Some events in people’s lives can have far-reaching emotional implications.
Seoul Players’ first play of the year looks into how important a moment can be.
Stop Kiss tells the before and after of the moment friends become lovers. But Callie and Sara’s romance is cut brutally short just after their first kiss by an assault that leaves Sara injured and Callie in a coma.
The play unfolds out of chronological order, with scenes leading up to the attack interspersed with those looking at Callie, and the men in her and Sara’s lives, trying to deal with the trauma.
“It’s a very raw, very sensitive portrayal of this otherwise very graphic and scary situation,” says director Quinn Knox.
Knox had first seen the play in his teens, but when he read it recently it struck a powerful chord.
“I understood a lot of what was happening but I think that when you’ve experienced life and when you’ve been in some of those kind of relationships you connect with them more,” he said.
He found himself quickly immersed, and the emotional connection he felt with it made him want to direct the play.
He said that the fact it involved two women who were lovers and violence against them could lead people to think that the play focused on issues of homosexuality.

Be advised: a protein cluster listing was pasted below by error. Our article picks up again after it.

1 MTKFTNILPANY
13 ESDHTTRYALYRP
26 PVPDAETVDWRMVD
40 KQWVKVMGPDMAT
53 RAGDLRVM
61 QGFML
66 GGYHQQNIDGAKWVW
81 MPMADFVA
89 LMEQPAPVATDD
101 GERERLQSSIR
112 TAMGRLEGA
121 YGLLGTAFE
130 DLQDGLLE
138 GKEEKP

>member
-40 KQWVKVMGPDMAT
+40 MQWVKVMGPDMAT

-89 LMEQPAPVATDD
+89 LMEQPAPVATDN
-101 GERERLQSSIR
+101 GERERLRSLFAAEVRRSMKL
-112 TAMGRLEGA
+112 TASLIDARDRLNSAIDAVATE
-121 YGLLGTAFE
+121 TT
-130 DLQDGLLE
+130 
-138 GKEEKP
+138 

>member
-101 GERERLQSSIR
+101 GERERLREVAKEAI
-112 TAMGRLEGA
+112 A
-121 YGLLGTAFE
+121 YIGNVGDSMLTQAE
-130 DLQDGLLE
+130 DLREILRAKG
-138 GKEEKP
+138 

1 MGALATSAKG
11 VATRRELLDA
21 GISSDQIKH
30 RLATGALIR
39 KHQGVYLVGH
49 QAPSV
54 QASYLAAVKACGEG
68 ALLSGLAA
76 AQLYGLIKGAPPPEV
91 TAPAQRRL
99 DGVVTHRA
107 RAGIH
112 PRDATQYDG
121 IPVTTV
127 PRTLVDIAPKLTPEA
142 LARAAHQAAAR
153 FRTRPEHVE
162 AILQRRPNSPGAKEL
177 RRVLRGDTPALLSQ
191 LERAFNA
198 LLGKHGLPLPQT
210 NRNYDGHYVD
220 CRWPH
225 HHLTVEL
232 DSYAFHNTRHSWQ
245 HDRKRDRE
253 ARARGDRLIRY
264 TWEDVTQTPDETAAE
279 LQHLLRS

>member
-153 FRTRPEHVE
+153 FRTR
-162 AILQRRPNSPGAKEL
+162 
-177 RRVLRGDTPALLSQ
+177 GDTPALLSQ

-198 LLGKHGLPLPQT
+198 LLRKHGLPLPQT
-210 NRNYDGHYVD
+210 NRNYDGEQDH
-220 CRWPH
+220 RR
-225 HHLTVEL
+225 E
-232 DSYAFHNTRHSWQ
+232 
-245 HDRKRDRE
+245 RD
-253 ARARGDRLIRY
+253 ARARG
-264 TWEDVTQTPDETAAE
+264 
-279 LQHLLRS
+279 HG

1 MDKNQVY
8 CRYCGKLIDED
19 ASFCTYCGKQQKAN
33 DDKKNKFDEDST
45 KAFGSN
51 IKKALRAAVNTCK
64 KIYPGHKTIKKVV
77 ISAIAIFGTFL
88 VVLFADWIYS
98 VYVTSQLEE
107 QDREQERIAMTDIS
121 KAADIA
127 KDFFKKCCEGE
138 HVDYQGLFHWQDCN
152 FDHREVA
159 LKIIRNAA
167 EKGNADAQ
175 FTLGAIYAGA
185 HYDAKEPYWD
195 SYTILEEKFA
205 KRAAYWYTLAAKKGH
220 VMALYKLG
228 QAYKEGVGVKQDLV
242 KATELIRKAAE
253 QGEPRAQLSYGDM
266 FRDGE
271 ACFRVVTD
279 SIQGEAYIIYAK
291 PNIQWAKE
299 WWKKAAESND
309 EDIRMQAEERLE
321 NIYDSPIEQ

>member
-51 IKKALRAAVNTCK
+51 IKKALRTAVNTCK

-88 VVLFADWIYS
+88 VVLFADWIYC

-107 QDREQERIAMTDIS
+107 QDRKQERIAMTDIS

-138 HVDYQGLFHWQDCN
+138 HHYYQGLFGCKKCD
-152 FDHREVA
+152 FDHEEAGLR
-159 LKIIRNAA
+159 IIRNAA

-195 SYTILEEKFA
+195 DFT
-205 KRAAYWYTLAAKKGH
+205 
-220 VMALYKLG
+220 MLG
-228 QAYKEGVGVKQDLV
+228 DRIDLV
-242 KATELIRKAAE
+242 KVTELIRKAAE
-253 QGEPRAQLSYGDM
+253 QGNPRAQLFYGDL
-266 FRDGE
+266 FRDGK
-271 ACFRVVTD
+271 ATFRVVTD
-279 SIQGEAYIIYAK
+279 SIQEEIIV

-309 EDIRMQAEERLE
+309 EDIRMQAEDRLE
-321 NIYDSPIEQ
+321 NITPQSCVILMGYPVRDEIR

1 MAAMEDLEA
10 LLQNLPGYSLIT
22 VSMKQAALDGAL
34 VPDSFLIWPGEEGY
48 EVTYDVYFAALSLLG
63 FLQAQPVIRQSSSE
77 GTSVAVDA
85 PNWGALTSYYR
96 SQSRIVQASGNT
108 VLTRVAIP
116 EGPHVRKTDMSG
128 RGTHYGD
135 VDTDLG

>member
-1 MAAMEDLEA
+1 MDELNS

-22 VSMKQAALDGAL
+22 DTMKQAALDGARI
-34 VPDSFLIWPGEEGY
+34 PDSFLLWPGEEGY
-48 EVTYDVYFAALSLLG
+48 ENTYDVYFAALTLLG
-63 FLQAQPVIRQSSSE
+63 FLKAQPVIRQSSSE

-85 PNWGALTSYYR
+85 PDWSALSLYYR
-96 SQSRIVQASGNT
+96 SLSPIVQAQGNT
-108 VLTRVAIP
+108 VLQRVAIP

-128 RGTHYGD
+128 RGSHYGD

|Tara Herman (left) appears as Sara and Amber Green appears as Callie in Seoul Players’ upcoming “Stop Kiss.” (Rick Saint)|
“I think that when you hear about there’s these two women and they’re lovers and someone bashes them, it's very easy to think of it as being a play about getting on a soapbox and saying, ‘I was bashed.’
“It’s really not a play about that at all.”
Instead he says the play is about unexpected relationships and the sometimes unclear definition they have.
“I think in people’s lives, you form relationships, whether they are friendships or otherwise, with people that you wouldn’t normally expect to befriend,” he said.
“And I think that the environment here makes it particularly easy for a foreigner because people cling together naturally, but in life unexpected things happen, some good and some bad but especially with relationships they form within this organic, natural way.”
Knox explained that a key part of the play was how friendship was not always well defined. While the unclear part was not always sexual, there was often a lack of clear black and white definition.
“A lot of relationships in people’s lives are very gray, whether it be a close friendship or a more paternal relationship or a boyfriend or girlfriend,” he said.
“I think those lines are blurred a lot and what this play shows ― and one of the things that’s really beautiful ― is finding the gray moments that are kind of undefined and hard to distinguish.”
The play runs at White Box Theater near Hyochang Park Station in Seoul, on Feb. 16, 17, 22, 23 and 24. The play starts at 8 p.m. for the Friday and Saturday shows and at 4 p.m. for Sunday shows. Tickets are 15,000 won.
To get to White Box, leave Exit 2 of the station and double back, turning right up the hill. Turn right at the florists and the theater is about 50 meters up the hill, on the basement floor.
By Paul Kerry (firstname.lastname@example.org)